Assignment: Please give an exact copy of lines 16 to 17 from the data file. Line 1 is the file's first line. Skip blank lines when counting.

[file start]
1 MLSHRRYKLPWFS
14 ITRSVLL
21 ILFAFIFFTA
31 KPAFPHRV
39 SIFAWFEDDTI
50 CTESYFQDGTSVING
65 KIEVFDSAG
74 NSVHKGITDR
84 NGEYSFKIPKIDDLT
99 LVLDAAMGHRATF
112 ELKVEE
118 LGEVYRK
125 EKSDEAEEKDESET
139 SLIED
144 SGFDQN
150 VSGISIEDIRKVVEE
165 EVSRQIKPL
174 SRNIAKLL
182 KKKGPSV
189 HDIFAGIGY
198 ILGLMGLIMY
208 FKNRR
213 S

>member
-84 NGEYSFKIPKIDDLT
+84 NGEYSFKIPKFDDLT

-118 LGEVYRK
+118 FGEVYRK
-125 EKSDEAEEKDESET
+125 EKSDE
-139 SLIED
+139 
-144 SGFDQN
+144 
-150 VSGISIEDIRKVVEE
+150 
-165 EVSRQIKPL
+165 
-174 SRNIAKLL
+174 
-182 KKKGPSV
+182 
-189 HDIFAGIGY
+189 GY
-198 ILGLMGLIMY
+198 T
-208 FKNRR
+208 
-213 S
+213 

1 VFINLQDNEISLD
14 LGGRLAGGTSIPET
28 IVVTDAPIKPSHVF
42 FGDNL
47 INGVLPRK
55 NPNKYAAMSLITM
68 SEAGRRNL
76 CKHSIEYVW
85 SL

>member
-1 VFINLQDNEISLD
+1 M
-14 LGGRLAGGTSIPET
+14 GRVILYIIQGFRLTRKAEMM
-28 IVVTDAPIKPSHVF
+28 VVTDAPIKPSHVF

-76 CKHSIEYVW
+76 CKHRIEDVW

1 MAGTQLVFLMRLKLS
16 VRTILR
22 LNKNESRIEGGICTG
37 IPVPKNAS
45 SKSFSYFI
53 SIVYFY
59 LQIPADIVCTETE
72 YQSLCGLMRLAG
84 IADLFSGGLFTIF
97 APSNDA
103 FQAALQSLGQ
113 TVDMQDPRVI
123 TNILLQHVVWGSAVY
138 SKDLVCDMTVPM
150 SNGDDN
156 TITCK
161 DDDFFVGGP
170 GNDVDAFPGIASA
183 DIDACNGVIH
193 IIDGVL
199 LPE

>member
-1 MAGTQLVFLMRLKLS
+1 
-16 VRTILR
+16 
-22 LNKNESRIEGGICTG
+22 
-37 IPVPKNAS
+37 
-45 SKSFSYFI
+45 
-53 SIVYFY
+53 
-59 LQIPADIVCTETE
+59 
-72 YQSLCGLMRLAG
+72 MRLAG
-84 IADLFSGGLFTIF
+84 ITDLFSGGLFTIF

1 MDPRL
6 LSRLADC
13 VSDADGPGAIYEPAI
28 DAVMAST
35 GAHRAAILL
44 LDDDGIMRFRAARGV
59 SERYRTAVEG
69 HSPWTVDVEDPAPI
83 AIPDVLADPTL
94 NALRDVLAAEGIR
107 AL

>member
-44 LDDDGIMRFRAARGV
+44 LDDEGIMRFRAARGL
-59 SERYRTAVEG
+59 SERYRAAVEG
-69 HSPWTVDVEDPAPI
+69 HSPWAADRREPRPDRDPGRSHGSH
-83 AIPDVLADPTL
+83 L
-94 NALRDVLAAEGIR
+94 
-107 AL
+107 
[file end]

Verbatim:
150 VSGISIEDIRKVVEE
165 EVSRQIKPL